How popular is the baby name Christos in the United States right now? How popular was it historically? Find out using the graph below! Plus, see baby names similar to Christos and check out all the blog posts that mention the name Christos.
The Statistical Service of Cyprus conducted a Population Census in late 2011. According to the data collected at that time, the most common female and male names on the island were Maria and Andreas.
Here are the next-most-popular names (different sources listed different transcriptions for several):
1. Maria (39,883 females)
2. Eleni (29,393 females)
1. Andreas (36,682 males)
2. Giorgos/Yiorgos (26,284 males)
Some of the rare names that appeared on the census just 10 times each included Chrysalia, Dalia, Felicia, Isidora, Loreta and Mariliza (female names) and Memnon, Merkouris, Morfakis and Rodotheos (male names).
Sources: Maria and Andreas most popular baby names, Maria and Andreas the most common names in Cyprus
When it comes to names, who should have the final say, the mother or the father?*
In April of 1914, a Los Angeles judge “rendered a decision that a wife has absolute authority in the naming of children. The husband has nothing to do with it.”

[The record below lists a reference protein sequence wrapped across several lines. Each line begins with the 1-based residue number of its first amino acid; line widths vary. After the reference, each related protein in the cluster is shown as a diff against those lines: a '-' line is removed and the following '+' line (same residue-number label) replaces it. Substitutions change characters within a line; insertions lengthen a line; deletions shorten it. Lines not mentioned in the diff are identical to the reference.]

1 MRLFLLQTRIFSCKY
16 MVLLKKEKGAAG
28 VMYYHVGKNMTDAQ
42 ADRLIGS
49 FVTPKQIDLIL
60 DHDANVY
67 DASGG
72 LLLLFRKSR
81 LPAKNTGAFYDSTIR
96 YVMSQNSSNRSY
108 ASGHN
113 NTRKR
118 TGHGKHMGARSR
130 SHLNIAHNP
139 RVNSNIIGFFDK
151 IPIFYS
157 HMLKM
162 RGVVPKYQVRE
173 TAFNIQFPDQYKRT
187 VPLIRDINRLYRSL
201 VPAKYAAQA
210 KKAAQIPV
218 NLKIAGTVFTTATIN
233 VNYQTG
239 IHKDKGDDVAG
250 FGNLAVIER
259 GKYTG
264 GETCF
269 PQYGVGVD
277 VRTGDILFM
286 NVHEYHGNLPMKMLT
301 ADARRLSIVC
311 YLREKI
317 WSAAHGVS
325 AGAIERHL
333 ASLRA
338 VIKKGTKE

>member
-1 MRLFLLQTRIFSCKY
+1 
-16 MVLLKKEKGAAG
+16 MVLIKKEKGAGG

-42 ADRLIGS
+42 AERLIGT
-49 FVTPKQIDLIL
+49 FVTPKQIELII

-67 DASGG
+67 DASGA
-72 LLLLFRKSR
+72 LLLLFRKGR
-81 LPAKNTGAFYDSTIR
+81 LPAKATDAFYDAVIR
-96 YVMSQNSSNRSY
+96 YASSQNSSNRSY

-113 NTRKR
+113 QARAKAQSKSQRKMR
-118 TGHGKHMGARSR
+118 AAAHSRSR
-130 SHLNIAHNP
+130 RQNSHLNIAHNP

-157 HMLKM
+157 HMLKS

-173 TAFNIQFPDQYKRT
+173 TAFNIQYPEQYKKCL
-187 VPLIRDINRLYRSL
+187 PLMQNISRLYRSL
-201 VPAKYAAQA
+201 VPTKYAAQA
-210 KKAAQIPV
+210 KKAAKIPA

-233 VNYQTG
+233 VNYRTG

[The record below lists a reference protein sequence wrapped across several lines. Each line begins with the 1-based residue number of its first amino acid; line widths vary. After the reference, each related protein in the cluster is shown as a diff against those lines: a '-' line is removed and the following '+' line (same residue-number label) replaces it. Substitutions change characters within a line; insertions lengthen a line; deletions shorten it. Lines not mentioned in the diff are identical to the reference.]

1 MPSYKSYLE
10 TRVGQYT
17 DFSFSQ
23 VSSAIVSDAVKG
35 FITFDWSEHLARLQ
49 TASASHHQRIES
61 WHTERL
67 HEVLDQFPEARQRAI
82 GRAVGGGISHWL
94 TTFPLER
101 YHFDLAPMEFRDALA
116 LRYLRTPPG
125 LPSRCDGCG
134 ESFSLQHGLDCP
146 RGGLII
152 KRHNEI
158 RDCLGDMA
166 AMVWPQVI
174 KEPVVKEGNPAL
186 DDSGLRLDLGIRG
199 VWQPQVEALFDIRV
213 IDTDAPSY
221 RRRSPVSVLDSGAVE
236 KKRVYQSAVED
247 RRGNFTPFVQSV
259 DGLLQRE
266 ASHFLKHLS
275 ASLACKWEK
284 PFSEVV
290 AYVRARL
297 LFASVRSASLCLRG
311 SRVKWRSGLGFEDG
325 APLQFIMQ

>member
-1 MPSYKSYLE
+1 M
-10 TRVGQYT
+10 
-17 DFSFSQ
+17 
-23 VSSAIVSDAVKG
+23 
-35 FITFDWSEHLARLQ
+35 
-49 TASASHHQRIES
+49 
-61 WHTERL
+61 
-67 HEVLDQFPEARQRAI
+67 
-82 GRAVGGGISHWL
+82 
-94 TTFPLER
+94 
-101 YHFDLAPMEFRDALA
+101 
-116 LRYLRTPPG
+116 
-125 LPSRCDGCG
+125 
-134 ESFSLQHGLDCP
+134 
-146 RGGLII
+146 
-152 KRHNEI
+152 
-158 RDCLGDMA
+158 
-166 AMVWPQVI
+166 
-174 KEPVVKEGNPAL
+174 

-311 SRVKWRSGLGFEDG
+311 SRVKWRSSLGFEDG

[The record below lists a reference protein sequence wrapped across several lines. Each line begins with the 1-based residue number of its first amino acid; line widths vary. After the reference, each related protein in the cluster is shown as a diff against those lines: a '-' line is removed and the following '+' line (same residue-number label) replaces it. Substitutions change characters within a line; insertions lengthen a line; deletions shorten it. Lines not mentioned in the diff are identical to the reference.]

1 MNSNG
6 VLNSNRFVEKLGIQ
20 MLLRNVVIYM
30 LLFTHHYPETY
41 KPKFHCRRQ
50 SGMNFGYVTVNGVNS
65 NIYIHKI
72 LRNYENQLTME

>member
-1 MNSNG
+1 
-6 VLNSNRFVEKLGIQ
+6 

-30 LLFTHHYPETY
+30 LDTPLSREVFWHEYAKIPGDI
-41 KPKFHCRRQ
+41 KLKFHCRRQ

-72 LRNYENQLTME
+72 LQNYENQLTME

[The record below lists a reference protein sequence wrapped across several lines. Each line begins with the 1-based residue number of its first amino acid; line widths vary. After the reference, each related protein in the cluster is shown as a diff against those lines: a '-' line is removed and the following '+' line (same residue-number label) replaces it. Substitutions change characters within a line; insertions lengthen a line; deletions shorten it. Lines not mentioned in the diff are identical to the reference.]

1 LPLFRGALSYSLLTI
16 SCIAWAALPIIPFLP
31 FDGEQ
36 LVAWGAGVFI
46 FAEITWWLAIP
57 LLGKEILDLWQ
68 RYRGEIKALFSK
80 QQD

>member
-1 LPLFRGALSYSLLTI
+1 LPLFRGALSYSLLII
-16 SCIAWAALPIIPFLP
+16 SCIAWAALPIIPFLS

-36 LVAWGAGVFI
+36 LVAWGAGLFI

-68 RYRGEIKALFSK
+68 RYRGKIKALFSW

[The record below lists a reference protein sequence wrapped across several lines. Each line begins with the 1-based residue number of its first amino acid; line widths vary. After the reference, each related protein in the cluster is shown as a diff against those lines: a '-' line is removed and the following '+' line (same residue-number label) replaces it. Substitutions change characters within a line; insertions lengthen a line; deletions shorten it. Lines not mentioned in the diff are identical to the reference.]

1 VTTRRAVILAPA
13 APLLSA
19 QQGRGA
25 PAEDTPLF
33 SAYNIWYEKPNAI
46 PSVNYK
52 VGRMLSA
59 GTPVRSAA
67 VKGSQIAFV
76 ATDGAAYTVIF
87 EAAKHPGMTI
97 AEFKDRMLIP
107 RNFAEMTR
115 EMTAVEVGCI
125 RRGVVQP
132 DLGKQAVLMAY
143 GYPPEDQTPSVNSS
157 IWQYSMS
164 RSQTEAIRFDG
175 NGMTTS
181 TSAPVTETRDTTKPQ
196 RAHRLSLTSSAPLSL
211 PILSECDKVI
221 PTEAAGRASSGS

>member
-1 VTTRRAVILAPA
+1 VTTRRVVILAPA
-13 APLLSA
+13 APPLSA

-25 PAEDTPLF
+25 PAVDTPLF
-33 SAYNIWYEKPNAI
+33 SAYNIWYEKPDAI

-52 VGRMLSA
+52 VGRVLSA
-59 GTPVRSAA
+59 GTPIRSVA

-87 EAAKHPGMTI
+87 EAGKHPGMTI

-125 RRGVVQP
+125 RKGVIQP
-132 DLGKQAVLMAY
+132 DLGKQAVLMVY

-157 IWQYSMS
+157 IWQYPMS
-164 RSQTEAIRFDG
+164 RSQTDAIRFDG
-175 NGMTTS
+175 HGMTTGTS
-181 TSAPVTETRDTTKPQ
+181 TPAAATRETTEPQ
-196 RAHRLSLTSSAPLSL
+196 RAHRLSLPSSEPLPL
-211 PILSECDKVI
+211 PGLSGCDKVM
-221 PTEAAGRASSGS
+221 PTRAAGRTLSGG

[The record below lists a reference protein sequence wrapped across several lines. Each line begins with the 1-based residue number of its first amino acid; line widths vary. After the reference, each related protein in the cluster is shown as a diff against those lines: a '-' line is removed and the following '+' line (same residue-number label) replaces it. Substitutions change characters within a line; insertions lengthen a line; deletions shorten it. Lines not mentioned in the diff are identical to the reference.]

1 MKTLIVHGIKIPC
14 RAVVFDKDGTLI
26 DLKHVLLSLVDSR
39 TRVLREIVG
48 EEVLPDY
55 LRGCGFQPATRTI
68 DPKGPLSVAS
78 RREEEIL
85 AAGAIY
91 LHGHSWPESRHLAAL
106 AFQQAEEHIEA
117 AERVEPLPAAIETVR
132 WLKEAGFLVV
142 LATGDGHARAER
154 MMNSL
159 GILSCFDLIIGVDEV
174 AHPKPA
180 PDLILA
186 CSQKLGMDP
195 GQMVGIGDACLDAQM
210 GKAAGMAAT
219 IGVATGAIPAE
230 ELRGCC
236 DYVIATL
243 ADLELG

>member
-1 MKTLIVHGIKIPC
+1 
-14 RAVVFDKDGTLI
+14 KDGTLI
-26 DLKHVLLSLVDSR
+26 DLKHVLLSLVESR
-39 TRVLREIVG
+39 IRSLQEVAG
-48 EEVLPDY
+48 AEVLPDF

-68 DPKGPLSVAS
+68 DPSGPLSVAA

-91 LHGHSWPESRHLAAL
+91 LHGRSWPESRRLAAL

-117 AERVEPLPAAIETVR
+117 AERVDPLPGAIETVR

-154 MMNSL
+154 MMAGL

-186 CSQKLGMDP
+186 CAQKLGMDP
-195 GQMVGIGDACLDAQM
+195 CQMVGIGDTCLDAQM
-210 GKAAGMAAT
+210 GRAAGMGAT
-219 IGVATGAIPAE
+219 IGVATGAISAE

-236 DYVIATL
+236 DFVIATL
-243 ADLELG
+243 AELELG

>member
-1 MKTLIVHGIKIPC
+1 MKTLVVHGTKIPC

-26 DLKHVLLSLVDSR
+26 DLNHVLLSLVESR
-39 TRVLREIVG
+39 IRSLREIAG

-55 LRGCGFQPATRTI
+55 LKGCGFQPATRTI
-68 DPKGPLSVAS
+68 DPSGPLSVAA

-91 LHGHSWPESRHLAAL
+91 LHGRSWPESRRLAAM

The ruling was made in the case of Chrystos Malamatinos, a Greek, who insisted that his baby daughter be named after Helen of Troy. His wife, and American, insisted on Muriel, and the court sustained her choice and ordered Malamatinos to pay the family $5 a week.
According to records, his name was actually spelled Christos Malamatinas, and his wife was named Esther May Reynolds.
They were married in 1912. Their baby girl was born in August of 1913.
Esther had discovered the name Muriel in a novel. When Christos learned that she had named the baby Muriel, he left home in protest. He was eventually charged with failure to provide for his family, and that’s how the couple ended up in court.
Now for a pair of polls:
Here’s a similar poll, Antoinette vs. Annette, if you’re interested.
And here’s a court case like the one above, though I don’t know what the outcome was.
*I’m using heterosexual terminology here, just to keep things simple, but feel free to open things up and discuss other scenarios — homosexual, polyamorous, etc. — in the comments.
- “Greek to Stay in Jail Until Muriel is Helen.” Chicago Daily Tribune 15 Apr. 1914: 14.
- “Wife Has Absolute Right to Name Children.” Evening News [San Jose] 17 April 1914: 5.